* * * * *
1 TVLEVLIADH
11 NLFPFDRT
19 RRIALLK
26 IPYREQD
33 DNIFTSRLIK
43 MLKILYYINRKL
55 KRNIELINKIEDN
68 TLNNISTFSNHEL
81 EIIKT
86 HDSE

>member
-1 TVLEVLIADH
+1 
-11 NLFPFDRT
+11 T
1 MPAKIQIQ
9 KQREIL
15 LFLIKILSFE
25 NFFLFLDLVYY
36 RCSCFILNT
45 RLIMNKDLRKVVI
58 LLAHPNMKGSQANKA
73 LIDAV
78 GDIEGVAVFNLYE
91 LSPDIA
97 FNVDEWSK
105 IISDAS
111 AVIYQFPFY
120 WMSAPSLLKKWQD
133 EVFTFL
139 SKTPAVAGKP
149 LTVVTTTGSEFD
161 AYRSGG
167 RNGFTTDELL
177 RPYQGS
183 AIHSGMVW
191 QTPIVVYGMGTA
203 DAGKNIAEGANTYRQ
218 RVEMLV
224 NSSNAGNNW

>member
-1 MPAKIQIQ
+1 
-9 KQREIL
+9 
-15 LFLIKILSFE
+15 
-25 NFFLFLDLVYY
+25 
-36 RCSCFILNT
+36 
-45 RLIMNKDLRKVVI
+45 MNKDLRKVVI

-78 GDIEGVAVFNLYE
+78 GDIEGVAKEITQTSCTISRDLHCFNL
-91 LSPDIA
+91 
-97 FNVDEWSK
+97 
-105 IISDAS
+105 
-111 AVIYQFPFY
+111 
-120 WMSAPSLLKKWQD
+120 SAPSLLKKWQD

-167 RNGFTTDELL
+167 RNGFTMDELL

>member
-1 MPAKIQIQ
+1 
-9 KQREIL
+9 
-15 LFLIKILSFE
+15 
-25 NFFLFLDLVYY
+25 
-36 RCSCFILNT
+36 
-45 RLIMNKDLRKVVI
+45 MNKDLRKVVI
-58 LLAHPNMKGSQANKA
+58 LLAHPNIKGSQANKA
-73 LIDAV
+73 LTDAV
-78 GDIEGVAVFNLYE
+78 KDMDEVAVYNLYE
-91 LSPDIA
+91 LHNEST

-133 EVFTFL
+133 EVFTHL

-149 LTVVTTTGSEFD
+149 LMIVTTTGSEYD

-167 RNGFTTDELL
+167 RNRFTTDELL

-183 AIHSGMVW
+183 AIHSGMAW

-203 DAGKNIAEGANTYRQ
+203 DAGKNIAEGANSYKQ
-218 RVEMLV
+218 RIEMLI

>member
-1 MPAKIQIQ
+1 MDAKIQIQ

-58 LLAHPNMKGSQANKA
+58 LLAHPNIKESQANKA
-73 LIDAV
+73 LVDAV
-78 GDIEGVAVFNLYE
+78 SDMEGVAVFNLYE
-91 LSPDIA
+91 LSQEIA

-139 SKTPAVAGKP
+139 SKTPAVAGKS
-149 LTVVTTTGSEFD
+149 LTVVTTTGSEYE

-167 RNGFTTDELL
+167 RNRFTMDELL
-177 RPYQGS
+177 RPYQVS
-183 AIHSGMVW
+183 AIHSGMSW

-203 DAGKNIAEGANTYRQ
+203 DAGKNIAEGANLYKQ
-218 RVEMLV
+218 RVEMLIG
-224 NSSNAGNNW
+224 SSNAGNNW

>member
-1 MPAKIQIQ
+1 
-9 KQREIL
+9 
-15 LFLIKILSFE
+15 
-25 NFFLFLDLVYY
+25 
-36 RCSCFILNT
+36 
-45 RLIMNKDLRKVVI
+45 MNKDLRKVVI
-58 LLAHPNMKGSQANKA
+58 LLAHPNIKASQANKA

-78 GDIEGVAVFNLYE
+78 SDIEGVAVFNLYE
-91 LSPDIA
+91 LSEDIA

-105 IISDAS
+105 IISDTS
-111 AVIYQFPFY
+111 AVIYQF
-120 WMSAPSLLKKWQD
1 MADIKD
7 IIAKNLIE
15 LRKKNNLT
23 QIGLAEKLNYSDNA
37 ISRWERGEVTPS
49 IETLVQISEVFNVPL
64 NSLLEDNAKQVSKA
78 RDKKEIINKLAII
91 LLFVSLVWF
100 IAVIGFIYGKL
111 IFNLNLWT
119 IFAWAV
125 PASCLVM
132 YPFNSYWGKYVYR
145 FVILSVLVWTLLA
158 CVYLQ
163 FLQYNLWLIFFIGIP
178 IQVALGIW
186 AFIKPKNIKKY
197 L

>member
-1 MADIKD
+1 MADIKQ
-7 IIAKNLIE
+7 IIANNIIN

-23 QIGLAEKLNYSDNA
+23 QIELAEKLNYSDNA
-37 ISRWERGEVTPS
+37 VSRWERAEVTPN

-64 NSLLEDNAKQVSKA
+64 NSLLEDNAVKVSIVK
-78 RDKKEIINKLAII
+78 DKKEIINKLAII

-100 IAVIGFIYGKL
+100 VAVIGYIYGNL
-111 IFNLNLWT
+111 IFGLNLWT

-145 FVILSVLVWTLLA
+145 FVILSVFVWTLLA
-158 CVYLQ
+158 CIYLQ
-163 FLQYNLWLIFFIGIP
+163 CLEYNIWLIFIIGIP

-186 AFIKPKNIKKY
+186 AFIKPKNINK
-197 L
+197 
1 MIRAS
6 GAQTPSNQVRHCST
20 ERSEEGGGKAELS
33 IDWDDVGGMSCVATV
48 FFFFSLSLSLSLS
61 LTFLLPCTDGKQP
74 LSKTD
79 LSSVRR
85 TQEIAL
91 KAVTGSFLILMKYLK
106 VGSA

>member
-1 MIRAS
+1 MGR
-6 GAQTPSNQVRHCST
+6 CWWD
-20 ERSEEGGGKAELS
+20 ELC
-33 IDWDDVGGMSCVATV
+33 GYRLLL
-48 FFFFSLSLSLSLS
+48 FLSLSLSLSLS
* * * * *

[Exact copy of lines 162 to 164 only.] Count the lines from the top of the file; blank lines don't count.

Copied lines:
111 IFNLNLWT
119 IFAWAV
125 PASCLVM